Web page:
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The only reply of Parliament was to send sergeants to Allballows Barking, who burst into the church while divine service was going on, and arrested the vicar on the spot. He was dragged out of church, set upon horseback in full canonicals, with the Prayer-book tied round his neck in token of derision, and in this guise hounded through the streets of the city till he reached the prison for which he was destined. There everything he possessed was taken from him. He was passed on from gaol to gaol, and at last put on board a galley, with other clergymen, under the impression that they were going to be made slaves on a foreign plantation. The captain of the galley offered to release him on a payment of 1,5001. After a time he came down to 51., but even that was more than Layfield possessed, and at length he was turned ashore for nothing.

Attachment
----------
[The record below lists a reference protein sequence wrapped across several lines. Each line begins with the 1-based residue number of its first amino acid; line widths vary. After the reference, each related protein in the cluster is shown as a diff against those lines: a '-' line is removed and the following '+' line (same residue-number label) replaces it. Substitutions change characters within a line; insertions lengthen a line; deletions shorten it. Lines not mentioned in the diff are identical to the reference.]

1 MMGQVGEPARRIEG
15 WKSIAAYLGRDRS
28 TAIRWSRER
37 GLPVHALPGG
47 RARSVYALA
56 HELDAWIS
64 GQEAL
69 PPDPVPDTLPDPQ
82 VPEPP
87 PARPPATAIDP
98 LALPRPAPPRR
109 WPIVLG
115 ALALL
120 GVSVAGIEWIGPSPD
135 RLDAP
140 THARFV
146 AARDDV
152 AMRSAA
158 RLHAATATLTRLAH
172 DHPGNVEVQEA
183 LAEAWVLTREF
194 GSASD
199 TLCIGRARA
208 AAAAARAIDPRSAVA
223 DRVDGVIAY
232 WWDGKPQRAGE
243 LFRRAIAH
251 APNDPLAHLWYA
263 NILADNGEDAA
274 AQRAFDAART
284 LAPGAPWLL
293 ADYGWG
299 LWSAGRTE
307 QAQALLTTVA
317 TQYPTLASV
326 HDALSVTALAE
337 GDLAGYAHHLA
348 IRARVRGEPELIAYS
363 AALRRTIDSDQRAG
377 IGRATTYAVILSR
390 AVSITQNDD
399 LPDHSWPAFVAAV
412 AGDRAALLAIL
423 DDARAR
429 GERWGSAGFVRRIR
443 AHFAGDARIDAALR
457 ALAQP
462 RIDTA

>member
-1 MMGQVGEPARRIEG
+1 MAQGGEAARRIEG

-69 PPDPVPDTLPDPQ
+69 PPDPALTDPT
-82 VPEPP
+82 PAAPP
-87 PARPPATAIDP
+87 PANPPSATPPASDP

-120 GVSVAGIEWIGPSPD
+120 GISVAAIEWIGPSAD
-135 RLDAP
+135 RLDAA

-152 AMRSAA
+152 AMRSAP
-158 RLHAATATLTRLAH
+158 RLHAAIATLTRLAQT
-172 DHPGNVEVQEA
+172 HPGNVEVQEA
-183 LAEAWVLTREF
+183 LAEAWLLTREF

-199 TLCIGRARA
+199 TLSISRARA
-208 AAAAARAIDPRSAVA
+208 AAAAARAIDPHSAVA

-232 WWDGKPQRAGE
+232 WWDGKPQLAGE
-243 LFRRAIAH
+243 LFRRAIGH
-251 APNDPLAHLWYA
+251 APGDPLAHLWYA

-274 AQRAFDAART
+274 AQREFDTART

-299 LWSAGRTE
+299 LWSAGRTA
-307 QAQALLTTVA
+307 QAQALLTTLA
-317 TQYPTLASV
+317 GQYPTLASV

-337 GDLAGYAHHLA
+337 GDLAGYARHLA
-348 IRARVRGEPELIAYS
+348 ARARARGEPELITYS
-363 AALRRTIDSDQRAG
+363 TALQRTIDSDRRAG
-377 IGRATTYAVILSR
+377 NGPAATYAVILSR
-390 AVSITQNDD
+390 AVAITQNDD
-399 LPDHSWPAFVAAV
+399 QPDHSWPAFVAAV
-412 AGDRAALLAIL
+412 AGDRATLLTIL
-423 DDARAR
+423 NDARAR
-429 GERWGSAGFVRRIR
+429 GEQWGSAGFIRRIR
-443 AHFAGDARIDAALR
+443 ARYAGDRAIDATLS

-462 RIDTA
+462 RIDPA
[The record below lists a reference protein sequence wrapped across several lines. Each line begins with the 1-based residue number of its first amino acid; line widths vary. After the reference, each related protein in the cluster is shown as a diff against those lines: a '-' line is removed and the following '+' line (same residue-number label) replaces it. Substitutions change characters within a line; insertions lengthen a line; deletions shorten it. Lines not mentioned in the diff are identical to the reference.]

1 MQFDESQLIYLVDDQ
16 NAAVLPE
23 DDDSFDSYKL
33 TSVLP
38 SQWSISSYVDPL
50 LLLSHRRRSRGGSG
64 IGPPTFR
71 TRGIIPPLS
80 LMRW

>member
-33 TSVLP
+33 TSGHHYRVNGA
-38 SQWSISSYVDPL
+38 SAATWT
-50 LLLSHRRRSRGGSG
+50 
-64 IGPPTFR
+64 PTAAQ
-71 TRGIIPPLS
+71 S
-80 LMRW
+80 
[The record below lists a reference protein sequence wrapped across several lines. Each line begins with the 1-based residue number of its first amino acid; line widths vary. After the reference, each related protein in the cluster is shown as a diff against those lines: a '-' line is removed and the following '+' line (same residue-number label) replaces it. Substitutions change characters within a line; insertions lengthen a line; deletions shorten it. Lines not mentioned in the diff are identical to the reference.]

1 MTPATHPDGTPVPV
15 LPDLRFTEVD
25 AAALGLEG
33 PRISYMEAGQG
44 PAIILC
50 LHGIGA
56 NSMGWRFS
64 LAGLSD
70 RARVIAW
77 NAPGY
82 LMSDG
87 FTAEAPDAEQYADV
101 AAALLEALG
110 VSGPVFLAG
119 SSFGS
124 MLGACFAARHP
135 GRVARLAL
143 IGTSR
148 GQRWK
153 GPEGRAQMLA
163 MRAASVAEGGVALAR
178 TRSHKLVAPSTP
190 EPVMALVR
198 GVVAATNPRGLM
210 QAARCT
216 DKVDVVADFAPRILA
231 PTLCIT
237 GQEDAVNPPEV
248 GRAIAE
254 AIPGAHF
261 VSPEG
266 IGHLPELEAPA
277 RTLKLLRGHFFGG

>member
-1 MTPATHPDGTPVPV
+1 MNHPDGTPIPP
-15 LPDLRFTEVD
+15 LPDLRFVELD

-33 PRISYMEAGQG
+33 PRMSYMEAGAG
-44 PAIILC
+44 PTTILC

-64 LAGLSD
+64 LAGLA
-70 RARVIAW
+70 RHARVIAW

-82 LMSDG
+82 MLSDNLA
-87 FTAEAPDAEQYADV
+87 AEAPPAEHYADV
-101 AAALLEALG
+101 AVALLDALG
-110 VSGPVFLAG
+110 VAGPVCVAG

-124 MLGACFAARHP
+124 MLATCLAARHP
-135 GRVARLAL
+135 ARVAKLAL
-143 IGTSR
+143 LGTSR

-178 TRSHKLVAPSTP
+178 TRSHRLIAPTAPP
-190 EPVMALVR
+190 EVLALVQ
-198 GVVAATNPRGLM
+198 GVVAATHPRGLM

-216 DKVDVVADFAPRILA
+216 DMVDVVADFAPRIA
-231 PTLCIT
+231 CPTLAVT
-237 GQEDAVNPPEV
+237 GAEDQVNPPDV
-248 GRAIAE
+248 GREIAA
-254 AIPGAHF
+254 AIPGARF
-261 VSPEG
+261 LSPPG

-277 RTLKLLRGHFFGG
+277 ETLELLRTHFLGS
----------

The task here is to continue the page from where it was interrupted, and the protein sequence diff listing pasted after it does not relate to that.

The intruded minister, meanwhile, Thomas Clendon, who was one of the thirty-five ‘Tryers' appointed by Parliament in 1654 to examine all ministers in England before they were appointed to livings, failed to make himself popular at Barking. Disputes between him and the parishioners were frequent. Complaints were made of the overlate beginning of service.' People would not come to church. The Vestry in 1655 records that there are several housekeepers, parishioners of this parish, that do not come to this church,' and resolves that their poor rate assessment sball be raised accordingly. When the Restoration came, the parish welcomed Dr. Layfield back with joy. He gave them leave once more to choose a lecturer to their liking, and they entertained him at a public dinner which cost 81. 98. 4d., which was a large sum in those days.